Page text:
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Articles by Diana Dinsick

When a duckling lost its way, Patsy Wills rescued it and became its ­protector, surrogate and friend

Spring is just around the corner. Soon you’ll see wild mallard mamas marching their downy hatchlings to our Chesapeake waterways.
    The spring one of those countless ducklings lost its way, Patsy Wills of Owings Beach first rescued it from a tight spot, then became its surrogate mother.
    After freeing the tiny creature, Wills, now 63, carried her to the beach and searched for the duckling’s family. But Mama and her brood had moved on. “I took a different approach,” Wills said. “I tried introducing the duckling into another family. No luck.”
    Which gave the nature-loving Wills a new role.
    Up went a predator-safe shelter in her back yard, and in went Duck. The duckling took to her new home and to Wills.
    Duck was hatched in the wild. The first thing she saw was a mallard. Thus, through a process known as filial imprinting, Duck imprinted upon its mallard mother and acquired and kept some of her behavioral characteristics. Duck behaved like a duck, but she accepted Wills as protector, surrogate and friend.
    Thus Duck grew up lucky. She feasted on poultry pellets and earthworms. The sight of Wills picking up a garden fork sent Duck into a frenzy of joy. Duck walked with Wills in the yard or on the beach, stubby wings flapping. Snoozed on the porch. Paddled around the filtered pond installed just for her.
    Wills bought a new plastic kayak, and she and Duck paddled around the edge of the Bay near the mouth of Rockhold Creek. As Wills propelled the kayak, she dangled one foot in the water, so Duck could surf the ripples atop her toes, then hop aboard.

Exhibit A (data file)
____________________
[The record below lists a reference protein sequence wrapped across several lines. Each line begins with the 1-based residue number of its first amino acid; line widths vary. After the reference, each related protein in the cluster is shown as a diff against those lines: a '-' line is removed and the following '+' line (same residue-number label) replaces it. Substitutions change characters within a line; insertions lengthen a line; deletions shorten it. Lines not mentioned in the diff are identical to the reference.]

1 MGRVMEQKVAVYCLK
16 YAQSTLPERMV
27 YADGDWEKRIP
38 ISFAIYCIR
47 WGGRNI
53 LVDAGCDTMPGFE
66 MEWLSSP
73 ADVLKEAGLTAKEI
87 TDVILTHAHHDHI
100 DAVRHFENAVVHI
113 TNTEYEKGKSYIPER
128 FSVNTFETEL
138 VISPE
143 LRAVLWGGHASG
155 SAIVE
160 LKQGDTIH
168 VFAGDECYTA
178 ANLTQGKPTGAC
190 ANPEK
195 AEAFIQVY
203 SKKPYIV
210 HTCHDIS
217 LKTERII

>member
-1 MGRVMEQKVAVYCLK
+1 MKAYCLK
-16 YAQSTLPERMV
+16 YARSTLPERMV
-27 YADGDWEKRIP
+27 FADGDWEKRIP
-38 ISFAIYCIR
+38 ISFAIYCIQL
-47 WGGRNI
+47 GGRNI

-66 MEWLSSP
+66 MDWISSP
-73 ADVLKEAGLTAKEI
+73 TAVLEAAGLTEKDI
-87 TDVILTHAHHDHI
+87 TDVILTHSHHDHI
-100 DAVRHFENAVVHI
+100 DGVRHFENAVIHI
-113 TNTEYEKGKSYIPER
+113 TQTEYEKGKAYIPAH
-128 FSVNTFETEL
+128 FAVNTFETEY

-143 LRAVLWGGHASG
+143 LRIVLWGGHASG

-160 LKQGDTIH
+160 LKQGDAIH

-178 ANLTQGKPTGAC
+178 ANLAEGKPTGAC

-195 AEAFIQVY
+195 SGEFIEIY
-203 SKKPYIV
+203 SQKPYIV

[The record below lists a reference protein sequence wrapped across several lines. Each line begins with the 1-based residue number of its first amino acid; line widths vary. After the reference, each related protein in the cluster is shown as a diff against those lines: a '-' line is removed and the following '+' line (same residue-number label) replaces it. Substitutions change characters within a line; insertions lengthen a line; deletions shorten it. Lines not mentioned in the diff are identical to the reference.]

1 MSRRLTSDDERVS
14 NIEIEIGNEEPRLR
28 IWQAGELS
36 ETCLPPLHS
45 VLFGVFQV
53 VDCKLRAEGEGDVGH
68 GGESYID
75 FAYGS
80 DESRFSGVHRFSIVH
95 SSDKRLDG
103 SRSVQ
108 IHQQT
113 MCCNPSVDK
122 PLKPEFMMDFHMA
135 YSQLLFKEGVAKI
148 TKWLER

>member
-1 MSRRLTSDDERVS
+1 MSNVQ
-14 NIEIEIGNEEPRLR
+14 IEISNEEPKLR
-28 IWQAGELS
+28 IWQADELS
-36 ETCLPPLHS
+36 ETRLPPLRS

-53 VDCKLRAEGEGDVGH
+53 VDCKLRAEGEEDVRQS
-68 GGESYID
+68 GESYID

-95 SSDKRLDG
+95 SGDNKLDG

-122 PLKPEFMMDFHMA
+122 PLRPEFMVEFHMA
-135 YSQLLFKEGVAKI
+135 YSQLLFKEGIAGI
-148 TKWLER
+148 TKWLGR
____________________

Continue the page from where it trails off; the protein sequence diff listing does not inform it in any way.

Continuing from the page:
As Duck grew, her feathers came in. On one walk, Duck’s usual wing flapping lifted her off the ground. She flew through the air for 20 yards, then landed at the edge of the Bay.
    Duck seemed surprised, as well as pleased. She turned to look at Wills, as if to ask, Did you see that?
    From that day on, Duck spent less time in the yard. She came and went as she pleased. Then, in her second spring, she brought home a drake.
    Wills didn’t care for him. He took Duck’s food.
    A second drake seemed immature, simply following Duck around the yard.
    At last, Duck came home with a keeper. This guy was friendly. Mama approved. The pair mated and Duck laid a clutch of 13 eggs.
    After that season, Duck appeared less often. Wills knew she’d done her job well; she’d raised her Duck to self-sufficiency.
    But for many years, she says,
“whenever I stepped outside, I carried poultry pellets just in case.”
    As for Wills, life has gone on. She’s now married to a man she met at a local dance and has changed her surname to Watkins. But she still regales friends with tales about the duck she raised till love did them part.

In one of its many lives, it was the cool place to be

Millersville resident Joe Campbell and his high school buddies have fond memories of the former Harundale Mall in Glen Burnie,
touted as the first enclosed mall on the East Coast.
    “It was the go-to place on the weekends,” says Campbell, now 66 and the owner of a driving school. “We’d head straight for the soda fountain at G.C. Murphy’s five and dime store for ice cream sodas and 50-cent subs.”